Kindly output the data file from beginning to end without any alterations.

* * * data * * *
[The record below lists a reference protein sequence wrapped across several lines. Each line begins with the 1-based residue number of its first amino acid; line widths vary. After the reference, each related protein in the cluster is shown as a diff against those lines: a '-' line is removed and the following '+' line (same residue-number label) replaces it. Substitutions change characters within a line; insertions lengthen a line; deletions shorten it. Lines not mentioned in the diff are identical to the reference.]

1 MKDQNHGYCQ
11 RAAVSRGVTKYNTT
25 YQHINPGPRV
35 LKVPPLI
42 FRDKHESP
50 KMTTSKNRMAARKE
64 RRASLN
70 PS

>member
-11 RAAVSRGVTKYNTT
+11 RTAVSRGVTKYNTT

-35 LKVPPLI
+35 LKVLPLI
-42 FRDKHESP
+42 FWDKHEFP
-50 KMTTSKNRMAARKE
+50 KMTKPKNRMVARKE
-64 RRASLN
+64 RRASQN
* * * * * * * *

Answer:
[The record below lists a reference protein sequence wrapped across several lines. Each line begins with the 1-based residue number of its first amino acid; line widths vary. After the reference, each related protein in the cluster is shown as a diff against those lines: a '-' line is removed and the following '+' line (same residue-number label) replaces it. Substitutions change characters within a line; insertions lengthen a line; deletions shorten it. Lines not mentioned in the diff are identical to the reference.]

1 MKDQNHGYCQ
11 RAAVSRGVTKYNTT
25 YQHINPGPRV
35 LKVPPLI
42 FRDKHESP
50 KMTTSKNRMAARKE
64 RRASLN
70 PS

>member
-11 RAAVSRGVTKYNTT
+11 RTAVSRGVTKYNTT

-35 LKVPPLI
+35 LKVLPLI
-42 FRDKHESP
+42 FWDKHEFP
-50 KMTTSKNRMAARKE
+50 KMTKPKNRMVARKE
-64 RRASLN
+64 RRASQN